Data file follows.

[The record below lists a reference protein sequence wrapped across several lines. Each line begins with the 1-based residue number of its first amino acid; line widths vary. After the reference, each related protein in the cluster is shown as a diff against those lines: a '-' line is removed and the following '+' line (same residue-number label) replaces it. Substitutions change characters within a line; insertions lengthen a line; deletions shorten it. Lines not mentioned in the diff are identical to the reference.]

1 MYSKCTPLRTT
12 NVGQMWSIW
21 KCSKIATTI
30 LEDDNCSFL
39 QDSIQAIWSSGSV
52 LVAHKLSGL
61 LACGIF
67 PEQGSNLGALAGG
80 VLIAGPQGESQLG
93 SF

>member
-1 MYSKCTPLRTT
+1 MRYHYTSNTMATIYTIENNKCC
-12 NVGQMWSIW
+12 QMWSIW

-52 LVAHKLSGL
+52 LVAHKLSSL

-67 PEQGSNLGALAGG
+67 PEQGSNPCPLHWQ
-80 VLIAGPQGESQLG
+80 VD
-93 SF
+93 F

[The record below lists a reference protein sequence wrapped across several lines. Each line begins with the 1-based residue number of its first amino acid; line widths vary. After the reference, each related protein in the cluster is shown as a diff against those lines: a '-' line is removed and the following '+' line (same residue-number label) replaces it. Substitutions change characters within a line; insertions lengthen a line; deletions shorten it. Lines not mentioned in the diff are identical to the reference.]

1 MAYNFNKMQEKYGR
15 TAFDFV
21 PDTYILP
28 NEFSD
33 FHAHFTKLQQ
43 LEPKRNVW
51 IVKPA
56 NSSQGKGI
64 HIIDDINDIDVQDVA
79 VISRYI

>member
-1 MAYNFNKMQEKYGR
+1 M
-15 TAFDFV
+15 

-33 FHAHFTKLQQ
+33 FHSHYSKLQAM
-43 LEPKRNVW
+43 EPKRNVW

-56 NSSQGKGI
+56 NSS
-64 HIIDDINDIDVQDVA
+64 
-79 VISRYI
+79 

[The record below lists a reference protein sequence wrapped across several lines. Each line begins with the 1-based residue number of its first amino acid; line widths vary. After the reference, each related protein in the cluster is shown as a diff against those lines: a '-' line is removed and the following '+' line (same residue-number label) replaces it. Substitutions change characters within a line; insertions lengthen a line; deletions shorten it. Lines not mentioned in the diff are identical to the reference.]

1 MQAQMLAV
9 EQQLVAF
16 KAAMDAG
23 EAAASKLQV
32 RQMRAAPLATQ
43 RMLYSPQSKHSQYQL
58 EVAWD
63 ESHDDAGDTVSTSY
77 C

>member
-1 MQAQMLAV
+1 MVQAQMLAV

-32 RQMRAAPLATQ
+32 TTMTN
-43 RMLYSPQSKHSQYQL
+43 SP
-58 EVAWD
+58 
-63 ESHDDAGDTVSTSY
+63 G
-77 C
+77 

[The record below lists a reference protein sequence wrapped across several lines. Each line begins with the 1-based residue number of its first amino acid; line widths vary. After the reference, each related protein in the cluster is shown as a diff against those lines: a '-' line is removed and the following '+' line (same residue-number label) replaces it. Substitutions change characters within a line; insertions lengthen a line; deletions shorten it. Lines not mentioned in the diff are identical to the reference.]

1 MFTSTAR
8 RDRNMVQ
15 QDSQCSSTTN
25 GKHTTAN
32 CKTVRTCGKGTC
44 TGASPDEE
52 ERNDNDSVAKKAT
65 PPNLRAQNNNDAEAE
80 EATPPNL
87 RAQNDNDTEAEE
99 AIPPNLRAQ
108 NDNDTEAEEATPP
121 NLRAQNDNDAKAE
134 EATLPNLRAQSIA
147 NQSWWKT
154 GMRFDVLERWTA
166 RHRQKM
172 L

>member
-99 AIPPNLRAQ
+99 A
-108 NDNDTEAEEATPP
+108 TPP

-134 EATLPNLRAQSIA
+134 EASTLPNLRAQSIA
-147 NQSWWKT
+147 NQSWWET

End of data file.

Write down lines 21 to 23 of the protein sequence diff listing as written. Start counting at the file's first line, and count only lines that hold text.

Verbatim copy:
-80 VLIAGPQGESQLG
+80 VD
-93 SF